Describing the relationship between the brain or another physical entity and the mind has become an important part of many diverse disciplines. Understanding how the brain gives rise to thought and intelligence is one of the most profound questions in contemporary science and one to which Marvin Minsky has devoted his career at the Artificial Intelligence Laboratory at the Massachusetts Institute of Technology (MIT). The Society of Mind is a compilation of his theories and ideas about intelligence and the possibility of its creation in machines.
One of the major points Minsky makes about intelligence is that commonsense reasoning is more difficult to describe and explain than is logical rule-bound reasoning. Thus, it has been easier to program computers to play chess than to build a children’s tower. When Minsky makes this assertion, however, he neglects to specify that computer chess-playing programs do not recognize the pieces through a visual mechanism nor do they physically grasp and move the pieces, which are part of the requirements for his computer program “Builder.”
The Society of Mind is primarily concerned with explaining how humans learn to think and solve problems. The theory of intelligence formulated here is indebted to the concepts of learning investigated by Jean Piaget. Small children, as they gain knowledge, motor skills, and the ability to understand sensory data and relate them to a meaningful reality, are the model for learning and intelligence. Minsky has collaborated with Seymour Papert, a student of Piaget, to recognize and formulate some understanding of the principles which underlie human learning strategies. One example discussed in detail throughout several essays is the way children learn to recognize amounts. For example, a five-year-old child will watch as water is poured from one container into a taller, thinner container and will say that the taller container now has more water in it. By the time a child is seven, he or she will typically realize that it is the same amount of water. Minsky places this specific and universal process into a large and complex “society-of-more.” The concept of “more” applies to many diverse elements, all of which need some organizing principles in order to relate to one another and to the larger society. This requires hierarchical systems which relate the lower level agencies to the higher level concepts. Minsky’s diagrams demonstrate Papert’s principle: “Some of the most crucial steps in mental growth are based not simply on acquiring new skills, but on acquiring new administrative ways to use what one already knows.”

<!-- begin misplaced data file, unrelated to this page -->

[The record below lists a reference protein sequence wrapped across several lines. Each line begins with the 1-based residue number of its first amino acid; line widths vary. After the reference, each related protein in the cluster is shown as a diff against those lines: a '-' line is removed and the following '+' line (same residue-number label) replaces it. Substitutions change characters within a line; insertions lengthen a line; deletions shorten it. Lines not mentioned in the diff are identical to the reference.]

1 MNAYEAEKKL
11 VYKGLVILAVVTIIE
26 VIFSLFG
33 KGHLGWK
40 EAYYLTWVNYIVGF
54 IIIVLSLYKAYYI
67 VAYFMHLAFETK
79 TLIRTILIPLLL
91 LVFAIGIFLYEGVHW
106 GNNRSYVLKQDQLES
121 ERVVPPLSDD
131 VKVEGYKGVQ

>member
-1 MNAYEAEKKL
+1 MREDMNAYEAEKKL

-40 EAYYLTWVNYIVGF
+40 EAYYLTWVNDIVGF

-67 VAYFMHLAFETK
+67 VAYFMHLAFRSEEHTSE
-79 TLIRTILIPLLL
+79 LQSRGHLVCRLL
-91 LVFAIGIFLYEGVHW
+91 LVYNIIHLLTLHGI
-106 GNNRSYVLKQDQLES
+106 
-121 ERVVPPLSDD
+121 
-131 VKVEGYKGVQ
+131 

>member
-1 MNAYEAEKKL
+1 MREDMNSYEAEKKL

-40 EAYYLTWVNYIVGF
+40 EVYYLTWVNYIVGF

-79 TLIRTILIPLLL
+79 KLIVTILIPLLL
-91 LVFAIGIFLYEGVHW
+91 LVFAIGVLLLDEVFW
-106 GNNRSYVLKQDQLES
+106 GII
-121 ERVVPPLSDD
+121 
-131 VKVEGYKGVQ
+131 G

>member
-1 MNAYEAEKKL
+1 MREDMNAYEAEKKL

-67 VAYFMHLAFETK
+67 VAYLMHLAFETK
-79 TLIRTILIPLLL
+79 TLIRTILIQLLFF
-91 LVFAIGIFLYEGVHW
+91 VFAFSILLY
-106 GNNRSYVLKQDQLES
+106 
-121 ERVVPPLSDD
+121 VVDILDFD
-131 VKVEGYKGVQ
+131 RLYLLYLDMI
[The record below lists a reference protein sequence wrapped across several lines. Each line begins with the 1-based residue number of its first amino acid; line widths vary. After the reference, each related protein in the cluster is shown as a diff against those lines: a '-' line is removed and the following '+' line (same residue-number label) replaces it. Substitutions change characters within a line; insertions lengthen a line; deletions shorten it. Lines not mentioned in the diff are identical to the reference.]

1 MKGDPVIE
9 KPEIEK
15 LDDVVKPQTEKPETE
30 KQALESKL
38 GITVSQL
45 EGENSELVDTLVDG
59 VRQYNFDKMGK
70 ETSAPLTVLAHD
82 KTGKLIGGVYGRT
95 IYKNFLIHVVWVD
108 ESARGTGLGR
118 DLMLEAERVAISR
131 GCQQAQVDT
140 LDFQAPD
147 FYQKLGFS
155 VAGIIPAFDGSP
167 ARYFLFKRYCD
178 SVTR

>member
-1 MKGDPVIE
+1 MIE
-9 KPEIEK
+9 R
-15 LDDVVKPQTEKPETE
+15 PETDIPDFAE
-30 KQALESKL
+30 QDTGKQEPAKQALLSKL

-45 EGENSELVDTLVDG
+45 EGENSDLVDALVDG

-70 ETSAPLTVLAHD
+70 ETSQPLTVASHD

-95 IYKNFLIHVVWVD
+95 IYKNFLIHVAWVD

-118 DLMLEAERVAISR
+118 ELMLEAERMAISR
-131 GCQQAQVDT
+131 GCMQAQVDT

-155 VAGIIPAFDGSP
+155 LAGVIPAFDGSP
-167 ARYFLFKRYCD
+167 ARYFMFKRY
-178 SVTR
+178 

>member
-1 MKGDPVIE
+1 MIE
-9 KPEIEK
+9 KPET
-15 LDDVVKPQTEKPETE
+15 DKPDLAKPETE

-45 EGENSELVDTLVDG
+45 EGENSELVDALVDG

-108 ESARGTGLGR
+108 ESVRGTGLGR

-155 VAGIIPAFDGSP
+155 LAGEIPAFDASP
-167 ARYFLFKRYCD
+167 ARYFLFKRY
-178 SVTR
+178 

Minsky presents the way children learn meaning as primarily through an experience of trial and error. His examples are drawn from a physical experience that the child has which relates to an understanding of a concept or a...
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